Election Day 2012: The Arc Helps Adults With Disabilities Exercise Their Right to Vote Today


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Polls opened at 8 this morning in southern Idaho as citizens line up to decide how they should be governed and who should have the privilege to govern.

Among Ada County residents in line to cast their ballots today will be some clients of The Arc, which has assisted thousands of adults with disability since 1956.

"Absolutely. There's definitely a heightened awareness among some of our clients this year," Nicole Lang, The Arc's director of programs, told Citydesk. "We have spent a lot time talking about the candidates."

In 2011, Boise Weekly visited The Arc, where Lang shared a story of a 45-year-old woman with a disability.

"She comes from a very strict family with very strict political beliefs," said Lang. "Well, she wanted to vote for a candidate her family didn't approve of. At times, she ended up in tears after some pretty emotional political debates. She did her best to understand the issues and she made her choice. Her family certainly didn't agree with her, but her candidate won. It was the most empowering thing I've ever seen."

Lang and her colleagues at The Arc told Citydesk that this year, they've witnessed even more empowerment.

"A lot of our developmental therapy is done a group setting," she said. "Especially after each presidential debate, a number of our clients wanted to talk about the election."

Staff at The Arc had to walk a very fine line in helping to facilitate their client's desire for political engagement while remaining nonpartisan.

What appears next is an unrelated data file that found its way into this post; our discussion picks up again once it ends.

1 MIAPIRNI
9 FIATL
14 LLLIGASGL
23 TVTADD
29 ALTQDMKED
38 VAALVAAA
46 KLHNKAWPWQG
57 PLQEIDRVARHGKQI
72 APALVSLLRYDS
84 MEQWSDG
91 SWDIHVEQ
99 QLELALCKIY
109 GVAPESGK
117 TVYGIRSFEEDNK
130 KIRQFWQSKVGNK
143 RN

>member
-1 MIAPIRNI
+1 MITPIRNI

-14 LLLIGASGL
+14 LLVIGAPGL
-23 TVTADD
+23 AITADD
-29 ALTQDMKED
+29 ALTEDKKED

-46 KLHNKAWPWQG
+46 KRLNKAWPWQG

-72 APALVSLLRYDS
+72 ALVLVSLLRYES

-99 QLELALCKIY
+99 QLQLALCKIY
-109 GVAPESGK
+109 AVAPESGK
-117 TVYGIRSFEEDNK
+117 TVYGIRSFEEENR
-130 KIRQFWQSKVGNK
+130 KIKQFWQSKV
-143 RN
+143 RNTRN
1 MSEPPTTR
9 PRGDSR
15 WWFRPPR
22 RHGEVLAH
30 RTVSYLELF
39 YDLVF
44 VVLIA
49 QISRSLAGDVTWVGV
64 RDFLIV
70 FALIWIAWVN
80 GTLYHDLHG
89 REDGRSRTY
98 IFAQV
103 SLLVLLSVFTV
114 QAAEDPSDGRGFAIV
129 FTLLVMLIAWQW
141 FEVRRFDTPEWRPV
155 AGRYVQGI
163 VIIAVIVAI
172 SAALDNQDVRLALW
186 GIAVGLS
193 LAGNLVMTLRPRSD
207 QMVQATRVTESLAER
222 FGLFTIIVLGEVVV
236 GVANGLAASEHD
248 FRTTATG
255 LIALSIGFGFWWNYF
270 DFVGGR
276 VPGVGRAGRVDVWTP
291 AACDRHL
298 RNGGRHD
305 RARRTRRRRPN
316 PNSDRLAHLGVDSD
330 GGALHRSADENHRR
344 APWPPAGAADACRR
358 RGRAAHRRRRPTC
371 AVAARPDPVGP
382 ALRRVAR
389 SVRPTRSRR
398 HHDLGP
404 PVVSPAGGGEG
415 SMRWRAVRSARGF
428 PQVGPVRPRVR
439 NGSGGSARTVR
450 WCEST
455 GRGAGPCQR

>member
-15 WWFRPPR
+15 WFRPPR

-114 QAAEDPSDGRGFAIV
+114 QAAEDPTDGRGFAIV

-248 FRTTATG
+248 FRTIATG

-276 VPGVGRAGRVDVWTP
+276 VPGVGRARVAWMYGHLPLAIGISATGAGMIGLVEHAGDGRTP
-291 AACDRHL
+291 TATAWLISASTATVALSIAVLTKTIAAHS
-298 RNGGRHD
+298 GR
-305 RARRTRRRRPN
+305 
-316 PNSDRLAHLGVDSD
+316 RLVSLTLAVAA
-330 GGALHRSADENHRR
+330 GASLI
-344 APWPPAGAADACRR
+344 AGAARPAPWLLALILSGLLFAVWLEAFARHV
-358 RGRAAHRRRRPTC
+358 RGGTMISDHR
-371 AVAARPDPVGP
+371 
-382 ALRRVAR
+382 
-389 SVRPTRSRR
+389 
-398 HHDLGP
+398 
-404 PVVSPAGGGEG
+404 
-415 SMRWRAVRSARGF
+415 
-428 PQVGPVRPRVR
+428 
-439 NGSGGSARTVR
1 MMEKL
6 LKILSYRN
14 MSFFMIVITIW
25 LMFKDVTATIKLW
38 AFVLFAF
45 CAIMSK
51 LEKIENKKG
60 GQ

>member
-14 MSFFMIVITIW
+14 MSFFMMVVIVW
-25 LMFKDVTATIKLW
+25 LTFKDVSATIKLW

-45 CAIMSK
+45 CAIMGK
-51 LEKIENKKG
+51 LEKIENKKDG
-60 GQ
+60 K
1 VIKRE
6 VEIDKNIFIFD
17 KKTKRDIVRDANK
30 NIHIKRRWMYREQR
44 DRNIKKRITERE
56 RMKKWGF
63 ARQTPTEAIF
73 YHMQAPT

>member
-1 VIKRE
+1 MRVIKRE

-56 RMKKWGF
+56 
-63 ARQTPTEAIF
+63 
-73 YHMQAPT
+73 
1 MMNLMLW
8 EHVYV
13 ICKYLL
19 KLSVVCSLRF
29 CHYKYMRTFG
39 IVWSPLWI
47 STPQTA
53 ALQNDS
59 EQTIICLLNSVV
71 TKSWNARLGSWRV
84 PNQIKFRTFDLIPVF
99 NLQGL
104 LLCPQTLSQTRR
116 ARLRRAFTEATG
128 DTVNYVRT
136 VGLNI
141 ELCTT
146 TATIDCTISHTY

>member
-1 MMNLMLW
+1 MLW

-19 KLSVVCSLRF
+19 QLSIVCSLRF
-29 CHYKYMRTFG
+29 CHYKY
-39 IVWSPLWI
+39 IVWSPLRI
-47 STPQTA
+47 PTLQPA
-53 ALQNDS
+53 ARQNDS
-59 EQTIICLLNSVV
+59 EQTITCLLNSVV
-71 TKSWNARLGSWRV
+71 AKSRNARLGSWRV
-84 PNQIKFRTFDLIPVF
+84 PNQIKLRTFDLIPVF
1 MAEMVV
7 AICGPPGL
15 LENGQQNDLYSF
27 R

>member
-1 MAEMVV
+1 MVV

"The staff are pretty well-versed. They've done a lot of research," she said. "But their largest challenge is always to keep their own views outside of the conversation."

Lang said The Arc helped register a number of their adult clients, some of whom will vote for the first time.

"We even set up a mock polling place here at The Arc so our clients will be comfortable when they go to their polling places," said Lang.

Indeed, The Arc will be shuttling a number of adults who access services from The Arc to polling places throughout Boise today.

"We'll be helping some folks who live in our assisted living facilities and others who want assistance," said Lang. "But we definitely have some people who want to do this independently."

And come Wednesday morning, Lang said the conversations in developmental therapy will be just as robust once clients of The Arc know who won.

"You bet," said Lang with a laugh.


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